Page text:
The Turf-Covered Houses of Norway

Norway, like all Scandinavian countries, has always taken pride in trying to live in harmony with nature, instead of conquering it, and its old turf roofs are a perfect example.

Houses with their roofs looking like small meadows may seem a little strange in these modern times, but until the late 19th century, turf roofs were the most common type of roofs in rural Norway. Nowadays, inhabited turf-roof houses are very rare, as the Norwegians have turned most of them into museum exhibits.

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Although it looks like someone just threw some dirt on the house and hoped for rain, the process of creating a proper turf roof was a little more complicated than that. You wouldn’t guess it, judging by its name, but the main element of a turf roof was actually birch bark. It was strong, water resistant, easy to strip off of a tree trunk, and most importantly it was free and abundant throughout the country. The bark would be set on the roof of the house and immediately covered with multiple layers of turf, to keep it in place.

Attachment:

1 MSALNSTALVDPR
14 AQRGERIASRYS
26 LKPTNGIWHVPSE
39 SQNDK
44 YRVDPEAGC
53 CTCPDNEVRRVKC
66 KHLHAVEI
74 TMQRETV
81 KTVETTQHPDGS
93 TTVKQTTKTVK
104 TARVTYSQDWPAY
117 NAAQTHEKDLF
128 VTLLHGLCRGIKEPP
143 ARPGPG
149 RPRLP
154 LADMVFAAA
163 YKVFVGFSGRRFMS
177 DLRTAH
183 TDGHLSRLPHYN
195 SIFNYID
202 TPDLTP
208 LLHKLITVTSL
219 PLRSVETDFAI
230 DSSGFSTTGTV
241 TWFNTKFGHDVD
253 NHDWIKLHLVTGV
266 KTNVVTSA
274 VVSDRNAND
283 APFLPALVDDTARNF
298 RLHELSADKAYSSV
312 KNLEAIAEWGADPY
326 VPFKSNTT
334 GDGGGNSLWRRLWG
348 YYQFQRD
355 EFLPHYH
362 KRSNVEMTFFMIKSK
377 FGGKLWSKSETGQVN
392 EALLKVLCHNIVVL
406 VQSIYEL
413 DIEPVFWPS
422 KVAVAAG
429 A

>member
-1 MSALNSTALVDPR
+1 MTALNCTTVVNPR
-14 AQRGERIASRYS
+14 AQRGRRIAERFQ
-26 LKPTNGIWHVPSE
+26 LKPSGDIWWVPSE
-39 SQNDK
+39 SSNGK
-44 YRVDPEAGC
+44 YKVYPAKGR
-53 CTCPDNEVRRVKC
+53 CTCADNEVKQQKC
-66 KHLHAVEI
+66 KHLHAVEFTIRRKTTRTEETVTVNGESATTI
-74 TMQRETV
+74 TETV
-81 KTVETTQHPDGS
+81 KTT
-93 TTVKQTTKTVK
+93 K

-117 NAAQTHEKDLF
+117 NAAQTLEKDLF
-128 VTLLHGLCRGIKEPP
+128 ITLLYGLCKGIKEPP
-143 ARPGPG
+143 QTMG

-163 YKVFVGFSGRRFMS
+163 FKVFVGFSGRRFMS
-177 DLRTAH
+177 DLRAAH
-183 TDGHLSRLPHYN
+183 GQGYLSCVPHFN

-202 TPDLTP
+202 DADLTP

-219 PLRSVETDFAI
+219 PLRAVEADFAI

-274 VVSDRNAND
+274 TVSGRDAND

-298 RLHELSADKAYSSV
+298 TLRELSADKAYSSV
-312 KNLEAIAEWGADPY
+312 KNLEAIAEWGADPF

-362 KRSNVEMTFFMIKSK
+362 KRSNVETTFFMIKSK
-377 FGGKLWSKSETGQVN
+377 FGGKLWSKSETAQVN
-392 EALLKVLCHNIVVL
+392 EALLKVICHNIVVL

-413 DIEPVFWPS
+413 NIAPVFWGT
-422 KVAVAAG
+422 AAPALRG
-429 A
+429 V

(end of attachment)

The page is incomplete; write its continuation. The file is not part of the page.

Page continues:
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The thickness of the turf was crucial. If it was thinner than 15 cm, it wouldn’t make it through a dry summer, and if it was over 20 cm thick, it would be superfluous, and its weight could collapse over the house.  The load of a turf roof was about 50kg per square meter, but it reached 80 kg per square meter, after heavy rain.

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The mixture of birch bark and grass covered turf didn’t just provide a nice looking roof, in perfect harmony with the endless sea of green surrounding the house, but also great insulation and protection against winds and frost.

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Feedback (2 Comments)

  • Chris Posted on July 24, 2011

    You’re wrong. We didn’t turn them all in to museums, most of them are still habitable. Only a few buildings are used in the museums to illustrate our heritage.

    We also continue to build new houses with sod roof. Wood is the most common material for building houses in Norway.